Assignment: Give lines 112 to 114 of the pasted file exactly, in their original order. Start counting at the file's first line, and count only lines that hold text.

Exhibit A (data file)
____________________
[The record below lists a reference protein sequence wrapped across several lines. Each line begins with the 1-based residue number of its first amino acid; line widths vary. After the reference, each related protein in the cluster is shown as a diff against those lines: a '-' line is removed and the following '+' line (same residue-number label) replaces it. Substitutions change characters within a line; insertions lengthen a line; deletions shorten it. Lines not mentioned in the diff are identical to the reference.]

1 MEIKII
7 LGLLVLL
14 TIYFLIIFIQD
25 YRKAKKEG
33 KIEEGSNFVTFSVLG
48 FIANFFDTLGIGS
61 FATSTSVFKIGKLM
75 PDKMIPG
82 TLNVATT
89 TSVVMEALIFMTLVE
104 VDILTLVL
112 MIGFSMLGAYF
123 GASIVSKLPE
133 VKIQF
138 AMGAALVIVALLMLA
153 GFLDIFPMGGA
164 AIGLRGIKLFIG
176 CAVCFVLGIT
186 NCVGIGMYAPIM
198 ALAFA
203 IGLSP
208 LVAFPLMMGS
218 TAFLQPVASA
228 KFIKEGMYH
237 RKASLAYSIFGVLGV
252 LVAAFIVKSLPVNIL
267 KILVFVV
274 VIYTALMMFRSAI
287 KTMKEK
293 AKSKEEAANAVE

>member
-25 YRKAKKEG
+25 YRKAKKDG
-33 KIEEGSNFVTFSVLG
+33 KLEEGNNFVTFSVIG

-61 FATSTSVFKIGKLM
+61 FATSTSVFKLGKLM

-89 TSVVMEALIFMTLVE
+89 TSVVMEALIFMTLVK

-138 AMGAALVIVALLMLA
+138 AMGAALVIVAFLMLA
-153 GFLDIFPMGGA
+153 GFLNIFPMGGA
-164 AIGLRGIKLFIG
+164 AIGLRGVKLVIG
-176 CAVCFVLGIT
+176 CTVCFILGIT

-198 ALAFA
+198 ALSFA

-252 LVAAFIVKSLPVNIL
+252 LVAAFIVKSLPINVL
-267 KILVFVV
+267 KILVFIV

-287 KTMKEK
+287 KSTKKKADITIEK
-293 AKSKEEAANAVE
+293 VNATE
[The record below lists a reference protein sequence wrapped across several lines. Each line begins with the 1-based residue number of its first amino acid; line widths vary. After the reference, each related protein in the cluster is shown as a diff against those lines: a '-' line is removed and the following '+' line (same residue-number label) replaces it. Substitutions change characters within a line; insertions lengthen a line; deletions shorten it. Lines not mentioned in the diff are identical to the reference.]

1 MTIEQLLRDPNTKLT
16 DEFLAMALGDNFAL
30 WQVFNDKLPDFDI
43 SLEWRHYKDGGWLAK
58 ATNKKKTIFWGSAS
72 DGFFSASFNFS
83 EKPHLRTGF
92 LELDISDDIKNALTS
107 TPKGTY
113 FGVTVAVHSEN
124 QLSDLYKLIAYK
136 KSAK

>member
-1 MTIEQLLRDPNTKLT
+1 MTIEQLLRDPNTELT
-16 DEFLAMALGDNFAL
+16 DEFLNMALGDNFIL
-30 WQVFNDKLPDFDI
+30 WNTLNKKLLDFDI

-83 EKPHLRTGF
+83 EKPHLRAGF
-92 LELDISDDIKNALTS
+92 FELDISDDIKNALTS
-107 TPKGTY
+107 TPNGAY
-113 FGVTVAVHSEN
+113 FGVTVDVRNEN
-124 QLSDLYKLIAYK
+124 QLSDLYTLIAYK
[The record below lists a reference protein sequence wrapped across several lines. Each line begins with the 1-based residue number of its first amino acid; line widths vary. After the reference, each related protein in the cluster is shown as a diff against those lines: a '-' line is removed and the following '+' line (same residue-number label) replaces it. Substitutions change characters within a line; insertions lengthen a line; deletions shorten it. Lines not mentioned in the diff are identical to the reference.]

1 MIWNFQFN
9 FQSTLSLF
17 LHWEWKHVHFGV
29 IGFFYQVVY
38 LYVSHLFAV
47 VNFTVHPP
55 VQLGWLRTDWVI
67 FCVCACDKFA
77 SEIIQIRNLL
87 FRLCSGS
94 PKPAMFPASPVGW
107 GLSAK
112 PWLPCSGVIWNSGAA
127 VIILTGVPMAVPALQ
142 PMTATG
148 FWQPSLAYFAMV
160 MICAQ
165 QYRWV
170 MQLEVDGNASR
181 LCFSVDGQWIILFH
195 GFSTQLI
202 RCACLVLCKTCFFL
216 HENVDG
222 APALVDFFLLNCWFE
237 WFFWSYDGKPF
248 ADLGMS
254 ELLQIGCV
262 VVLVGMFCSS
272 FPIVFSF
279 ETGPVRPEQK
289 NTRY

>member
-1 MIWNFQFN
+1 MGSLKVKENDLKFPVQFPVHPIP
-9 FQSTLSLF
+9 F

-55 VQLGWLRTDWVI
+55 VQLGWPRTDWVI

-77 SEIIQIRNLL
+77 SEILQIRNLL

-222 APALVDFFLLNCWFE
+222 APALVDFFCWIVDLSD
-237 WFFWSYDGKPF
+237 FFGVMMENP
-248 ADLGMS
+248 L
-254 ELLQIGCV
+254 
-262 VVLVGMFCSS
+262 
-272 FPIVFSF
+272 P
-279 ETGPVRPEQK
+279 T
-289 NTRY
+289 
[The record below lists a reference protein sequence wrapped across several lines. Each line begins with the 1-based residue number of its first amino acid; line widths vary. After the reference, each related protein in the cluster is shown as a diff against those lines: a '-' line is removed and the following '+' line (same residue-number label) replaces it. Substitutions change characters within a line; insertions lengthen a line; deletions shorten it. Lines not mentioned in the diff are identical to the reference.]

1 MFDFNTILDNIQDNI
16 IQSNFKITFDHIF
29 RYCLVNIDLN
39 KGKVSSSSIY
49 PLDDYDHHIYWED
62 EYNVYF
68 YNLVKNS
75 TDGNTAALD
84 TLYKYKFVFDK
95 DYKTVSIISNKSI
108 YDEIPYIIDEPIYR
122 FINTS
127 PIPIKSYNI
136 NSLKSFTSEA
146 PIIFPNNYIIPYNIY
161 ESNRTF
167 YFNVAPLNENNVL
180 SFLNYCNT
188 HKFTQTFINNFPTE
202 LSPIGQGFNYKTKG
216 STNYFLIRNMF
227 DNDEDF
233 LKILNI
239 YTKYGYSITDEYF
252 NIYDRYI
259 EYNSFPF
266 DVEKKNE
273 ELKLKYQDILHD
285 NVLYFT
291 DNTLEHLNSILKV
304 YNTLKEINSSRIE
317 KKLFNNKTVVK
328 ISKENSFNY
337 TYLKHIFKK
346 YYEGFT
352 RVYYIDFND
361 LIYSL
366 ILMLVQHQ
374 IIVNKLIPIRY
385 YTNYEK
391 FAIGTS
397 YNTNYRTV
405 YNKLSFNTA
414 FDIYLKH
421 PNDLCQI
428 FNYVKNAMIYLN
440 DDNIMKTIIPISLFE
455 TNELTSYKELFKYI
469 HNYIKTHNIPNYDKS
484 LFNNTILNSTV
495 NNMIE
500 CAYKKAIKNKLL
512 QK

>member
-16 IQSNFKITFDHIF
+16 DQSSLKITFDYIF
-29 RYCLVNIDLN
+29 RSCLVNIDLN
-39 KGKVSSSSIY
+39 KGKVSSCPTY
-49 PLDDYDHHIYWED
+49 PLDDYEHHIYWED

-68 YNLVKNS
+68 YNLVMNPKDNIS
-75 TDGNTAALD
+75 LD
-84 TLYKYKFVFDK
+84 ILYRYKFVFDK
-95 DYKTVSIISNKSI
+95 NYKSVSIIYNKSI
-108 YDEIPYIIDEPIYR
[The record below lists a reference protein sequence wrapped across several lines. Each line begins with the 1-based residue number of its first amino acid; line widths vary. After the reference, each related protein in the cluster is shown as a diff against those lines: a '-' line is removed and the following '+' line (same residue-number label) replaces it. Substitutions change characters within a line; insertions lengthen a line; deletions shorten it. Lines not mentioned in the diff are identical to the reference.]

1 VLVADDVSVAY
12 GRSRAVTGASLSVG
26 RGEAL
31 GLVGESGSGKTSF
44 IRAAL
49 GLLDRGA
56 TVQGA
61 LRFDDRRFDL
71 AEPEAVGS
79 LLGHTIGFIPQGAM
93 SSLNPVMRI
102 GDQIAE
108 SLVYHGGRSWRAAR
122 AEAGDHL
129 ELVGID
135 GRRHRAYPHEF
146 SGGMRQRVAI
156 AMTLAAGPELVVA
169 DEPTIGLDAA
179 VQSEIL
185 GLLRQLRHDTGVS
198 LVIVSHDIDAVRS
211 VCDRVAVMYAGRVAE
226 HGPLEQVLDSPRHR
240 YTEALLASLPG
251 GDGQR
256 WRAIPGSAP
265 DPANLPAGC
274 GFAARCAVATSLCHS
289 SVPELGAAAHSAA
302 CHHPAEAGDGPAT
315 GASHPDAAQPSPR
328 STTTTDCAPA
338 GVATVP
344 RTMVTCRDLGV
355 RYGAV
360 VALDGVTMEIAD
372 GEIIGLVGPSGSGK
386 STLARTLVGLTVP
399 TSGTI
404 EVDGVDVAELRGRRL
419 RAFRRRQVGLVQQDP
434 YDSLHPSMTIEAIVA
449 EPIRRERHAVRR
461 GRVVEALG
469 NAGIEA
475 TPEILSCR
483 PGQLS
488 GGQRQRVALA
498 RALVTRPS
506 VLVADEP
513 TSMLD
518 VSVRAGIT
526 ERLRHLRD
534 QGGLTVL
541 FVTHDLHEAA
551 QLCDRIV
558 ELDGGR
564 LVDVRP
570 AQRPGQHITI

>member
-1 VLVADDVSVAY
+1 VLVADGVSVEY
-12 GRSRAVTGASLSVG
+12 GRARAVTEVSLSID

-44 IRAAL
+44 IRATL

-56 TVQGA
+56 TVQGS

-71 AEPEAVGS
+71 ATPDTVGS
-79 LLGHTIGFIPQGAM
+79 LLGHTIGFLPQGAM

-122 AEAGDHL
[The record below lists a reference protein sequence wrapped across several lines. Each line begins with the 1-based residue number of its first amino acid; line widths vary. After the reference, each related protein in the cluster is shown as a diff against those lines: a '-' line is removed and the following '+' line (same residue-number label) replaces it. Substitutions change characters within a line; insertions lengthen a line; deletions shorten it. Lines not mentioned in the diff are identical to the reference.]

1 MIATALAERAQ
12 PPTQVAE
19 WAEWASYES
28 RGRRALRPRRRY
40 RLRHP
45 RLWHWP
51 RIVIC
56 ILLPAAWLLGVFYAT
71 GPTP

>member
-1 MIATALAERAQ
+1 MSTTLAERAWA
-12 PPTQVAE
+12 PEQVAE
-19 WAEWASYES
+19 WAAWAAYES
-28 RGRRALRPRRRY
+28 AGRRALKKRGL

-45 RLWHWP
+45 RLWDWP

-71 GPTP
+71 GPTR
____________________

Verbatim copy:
216 HENVDG
222 APALVDFFLLNCWFE
237 WFFWSYDGKPF